Palm Beach (Fla.) Post  [Printer-friendly version]
March 26, 2008


By Robert P. King

The Sierra Club's national board voted Tuesday to remove the leaders
of its 35,000-member Florida chapter -- an unprecedented step that
supporters called necessary to end years of infighting.

The board voted 10 -- 2 to suspend the chapter for four years, the
first time the 116-year-old environmental group has ever taken such
harsh action against one of its state organizations.

The suspension means that an appointed committee will replace the
chapter's elected leaders, including a 27-member executive committee.
Some of those leaders had been elected as recently as October.

Press Secretary David Willett said he believes the suspension takes
effect immediately. He didn't know when the club will appoint a
committee of Florida members to take over the chapter's leadership.

Club representatives have said the suspension would not affect the
local Sierra groups that carry out the bulk of the organization's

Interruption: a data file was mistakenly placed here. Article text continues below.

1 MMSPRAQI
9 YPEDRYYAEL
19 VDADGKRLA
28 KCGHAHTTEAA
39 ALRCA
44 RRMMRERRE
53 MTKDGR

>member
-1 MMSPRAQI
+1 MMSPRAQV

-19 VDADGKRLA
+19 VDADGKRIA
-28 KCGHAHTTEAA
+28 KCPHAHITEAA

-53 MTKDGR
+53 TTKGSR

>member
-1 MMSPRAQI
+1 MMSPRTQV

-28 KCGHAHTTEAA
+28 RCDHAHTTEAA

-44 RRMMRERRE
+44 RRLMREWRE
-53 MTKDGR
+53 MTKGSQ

conservation and advocacy work. The club's Loxahatchee group, which
covers Palm Beach, Martin, St. Lucie and Okeechobee counties, recently
voted to support suspending the chapter.

"I find it good news," said John Koch, chairman of the Loxahatchee
group. "We think that during the four years we'll be able to
straighten out a great many problems we've had."

But local Sierra Club member Panagioti Tsolkas said the news was
disappointing though "not unexpected."

"It's obvious people voted in their own business interests," he said.

Supporters of the suspension had called it necessary because of years
of squabbling. The vote followed recent actions by the club to limit
the chapter's ability to hire and to enter into contracts, as well as
the departure of the chapter's long-time lobbyist in Tallahassee.

Opponents called the claims of internal friction overblown,
originating largely from people unhappy about losing in chapter

Meanwhile, supporters of the Florida chapter's existing leadership
said the proposed suspension followed a disturbing trend in which the
club's paid staff has sought to supplant the power of its grass-roots
volunteers. Chapter leaders also have been vocal critics of some
Sierra Club national policies including an endorsement deal for "eco-
friendly" cleaning products from Clorox.

Many past and present chapter leaders have declined to speak publicly
about the dispute, with some saying they fear punishment from the
national organization. In a recent letter, the club instructed leaders
not to "seek public media coverage of this internal board decision."

Copyright 2008 The Palm Beach Post